In 1998 when I was planning my pilgrimage to West Africa, I was warned against visiting Mauritania. It was explained to me that slavery against the “Black” African population was still practised there by the “White” Arabs and I could therefore put my self at risk. The fear was not so much my abduction and enslavement, but certainly blatant discrimination in a hostile environment where I would have no protection by (or from) the law. Needless to say, I avoided Mauritania.  

I subsequently read a book by Samuel Cotton entitled: Silent Terror: A Journey into Contemporary African Slavery”. Published in 1999, it highlighted his research into the dynamics of modern day slavery in Mauritania and Sudan. I recently read “Slave: My True Story” by Mende Nazer, a horrifying autobiography of her 1993 abduction and enslavement in Sudan at age 12, and her flight to freedom 7 years later while working for a Sudanese diplomat in London England.

I have also read a number of articles on the issue of child slavery in West Africa today. While the system of slavery in Mauritania and Sudan is based primarily on historical and traditional social systems, the phenomenon of child slavery in West African countries is based on poverty. Parents sell their children into slavery for a few dollars and false promises that they will only be working part-time, taken care of and sent to school. It’s ironic that I had visited Ghana during my pilgrimage and toured a number of the slave castles along the coast. I even visited the slave castle in the Kormance Region, where it is very likely that my ancestor(s) were housed before being shipped off to Jamaica as slaves. Today, Ghana is one of the West African countries that has a serious problem with child slavery.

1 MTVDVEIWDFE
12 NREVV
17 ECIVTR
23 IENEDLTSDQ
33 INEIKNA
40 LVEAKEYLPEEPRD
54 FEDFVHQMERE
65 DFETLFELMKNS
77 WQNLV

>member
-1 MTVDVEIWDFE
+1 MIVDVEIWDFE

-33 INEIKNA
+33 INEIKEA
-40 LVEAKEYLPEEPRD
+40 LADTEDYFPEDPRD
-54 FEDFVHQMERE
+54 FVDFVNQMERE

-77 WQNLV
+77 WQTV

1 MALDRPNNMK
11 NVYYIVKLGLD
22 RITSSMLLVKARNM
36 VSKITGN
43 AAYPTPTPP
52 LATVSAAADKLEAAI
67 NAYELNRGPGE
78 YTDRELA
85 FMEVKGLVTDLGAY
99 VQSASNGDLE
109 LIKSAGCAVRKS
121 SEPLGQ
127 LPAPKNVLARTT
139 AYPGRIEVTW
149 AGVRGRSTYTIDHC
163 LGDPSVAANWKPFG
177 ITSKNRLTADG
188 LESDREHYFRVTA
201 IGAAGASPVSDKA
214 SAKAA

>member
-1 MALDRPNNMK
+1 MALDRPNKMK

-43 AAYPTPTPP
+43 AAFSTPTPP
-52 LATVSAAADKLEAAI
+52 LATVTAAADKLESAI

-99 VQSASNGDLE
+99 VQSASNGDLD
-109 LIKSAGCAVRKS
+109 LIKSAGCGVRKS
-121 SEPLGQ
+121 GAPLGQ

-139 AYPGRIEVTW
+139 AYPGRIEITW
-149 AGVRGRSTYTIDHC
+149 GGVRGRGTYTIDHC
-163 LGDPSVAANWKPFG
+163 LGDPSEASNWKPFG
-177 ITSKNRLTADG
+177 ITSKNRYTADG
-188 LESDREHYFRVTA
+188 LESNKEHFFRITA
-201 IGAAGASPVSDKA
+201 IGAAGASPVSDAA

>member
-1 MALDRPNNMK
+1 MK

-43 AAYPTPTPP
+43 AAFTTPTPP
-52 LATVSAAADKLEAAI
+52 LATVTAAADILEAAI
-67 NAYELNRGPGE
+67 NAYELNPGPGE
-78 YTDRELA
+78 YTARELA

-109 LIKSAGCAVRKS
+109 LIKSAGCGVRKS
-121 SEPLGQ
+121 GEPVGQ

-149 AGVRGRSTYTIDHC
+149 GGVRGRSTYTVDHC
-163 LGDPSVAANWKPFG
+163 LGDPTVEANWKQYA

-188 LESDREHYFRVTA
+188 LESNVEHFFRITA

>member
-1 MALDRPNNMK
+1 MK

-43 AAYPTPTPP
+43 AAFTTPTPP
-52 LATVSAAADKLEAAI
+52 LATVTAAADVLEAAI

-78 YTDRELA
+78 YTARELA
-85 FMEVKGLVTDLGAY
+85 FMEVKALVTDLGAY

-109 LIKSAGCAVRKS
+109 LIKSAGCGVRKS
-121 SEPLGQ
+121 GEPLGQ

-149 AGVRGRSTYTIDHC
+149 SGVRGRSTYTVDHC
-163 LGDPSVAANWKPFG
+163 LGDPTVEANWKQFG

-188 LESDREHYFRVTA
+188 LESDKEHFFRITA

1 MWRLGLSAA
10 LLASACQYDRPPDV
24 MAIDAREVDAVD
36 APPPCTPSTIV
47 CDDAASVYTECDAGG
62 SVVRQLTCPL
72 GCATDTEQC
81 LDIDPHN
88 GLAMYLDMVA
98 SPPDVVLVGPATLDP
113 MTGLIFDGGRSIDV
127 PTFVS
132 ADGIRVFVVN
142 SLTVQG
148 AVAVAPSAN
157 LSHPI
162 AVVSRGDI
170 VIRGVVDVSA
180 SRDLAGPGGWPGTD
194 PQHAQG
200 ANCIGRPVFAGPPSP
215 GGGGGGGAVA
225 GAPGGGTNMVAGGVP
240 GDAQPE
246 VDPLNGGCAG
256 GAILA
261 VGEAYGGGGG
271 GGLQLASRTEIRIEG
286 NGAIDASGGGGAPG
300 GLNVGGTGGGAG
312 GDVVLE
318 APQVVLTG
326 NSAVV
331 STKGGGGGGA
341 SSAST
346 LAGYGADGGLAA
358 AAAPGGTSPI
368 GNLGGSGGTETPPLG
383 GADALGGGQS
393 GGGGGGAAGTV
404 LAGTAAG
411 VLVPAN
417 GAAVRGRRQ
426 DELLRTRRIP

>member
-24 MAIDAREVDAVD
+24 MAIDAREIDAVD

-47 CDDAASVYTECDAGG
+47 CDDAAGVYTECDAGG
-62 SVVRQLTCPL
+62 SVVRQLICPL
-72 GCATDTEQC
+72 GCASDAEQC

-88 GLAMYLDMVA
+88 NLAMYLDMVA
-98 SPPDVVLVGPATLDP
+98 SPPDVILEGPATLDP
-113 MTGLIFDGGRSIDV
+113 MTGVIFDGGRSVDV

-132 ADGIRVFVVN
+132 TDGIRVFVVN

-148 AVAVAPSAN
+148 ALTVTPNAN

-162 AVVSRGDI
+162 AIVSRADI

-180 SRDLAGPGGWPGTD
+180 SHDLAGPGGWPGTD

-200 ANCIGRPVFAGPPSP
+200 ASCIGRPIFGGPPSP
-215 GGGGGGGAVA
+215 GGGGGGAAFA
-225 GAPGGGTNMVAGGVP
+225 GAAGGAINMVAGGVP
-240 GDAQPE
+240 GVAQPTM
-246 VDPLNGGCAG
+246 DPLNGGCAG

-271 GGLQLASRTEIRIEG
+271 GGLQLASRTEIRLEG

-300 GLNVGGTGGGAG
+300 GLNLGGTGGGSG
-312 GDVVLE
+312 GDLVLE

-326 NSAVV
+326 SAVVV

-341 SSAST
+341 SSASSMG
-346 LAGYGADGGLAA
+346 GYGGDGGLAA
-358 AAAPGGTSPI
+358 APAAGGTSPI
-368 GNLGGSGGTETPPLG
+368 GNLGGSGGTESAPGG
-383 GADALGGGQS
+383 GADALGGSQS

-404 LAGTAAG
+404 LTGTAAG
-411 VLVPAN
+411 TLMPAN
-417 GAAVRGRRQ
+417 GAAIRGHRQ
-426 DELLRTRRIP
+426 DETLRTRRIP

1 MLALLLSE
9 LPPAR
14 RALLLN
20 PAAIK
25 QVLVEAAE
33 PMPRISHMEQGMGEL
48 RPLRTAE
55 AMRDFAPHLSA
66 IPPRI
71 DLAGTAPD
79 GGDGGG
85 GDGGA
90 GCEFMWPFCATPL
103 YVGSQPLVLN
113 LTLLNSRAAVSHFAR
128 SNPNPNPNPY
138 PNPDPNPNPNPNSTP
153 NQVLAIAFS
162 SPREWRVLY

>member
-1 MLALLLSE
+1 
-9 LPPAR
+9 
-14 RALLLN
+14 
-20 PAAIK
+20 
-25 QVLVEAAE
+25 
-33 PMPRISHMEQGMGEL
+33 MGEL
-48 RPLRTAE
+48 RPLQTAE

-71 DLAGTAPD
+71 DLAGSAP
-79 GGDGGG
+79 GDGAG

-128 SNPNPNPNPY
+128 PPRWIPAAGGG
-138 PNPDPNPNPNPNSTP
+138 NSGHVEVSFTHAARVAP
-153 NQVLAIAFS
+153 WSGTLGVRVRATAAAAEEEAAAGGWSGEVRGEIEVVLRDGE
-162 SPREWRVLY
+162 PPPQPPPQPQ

I would like to share an indepth report from last month on the Canadian Broadcasting Corporation website (CBC.ca), concerning this issues of modern day slavery and child trafficking in West Africa. The link is here. There are links to the 3 articles penned by David Gutnick which discusses these topics in detail. You will also find links to previous CBC articles and other resource materials about modern day slavery. 

Here is a another link to a case study and other articles by the BBC World Service pertaining to Article 4 of the U.N.’s Universal Declaration of Human Rights: “Freedom From Slavery”

The challenge now becomes: “now that we know, what are we going to do or can do about it?”  Suggestions are welcomed.              

About these ads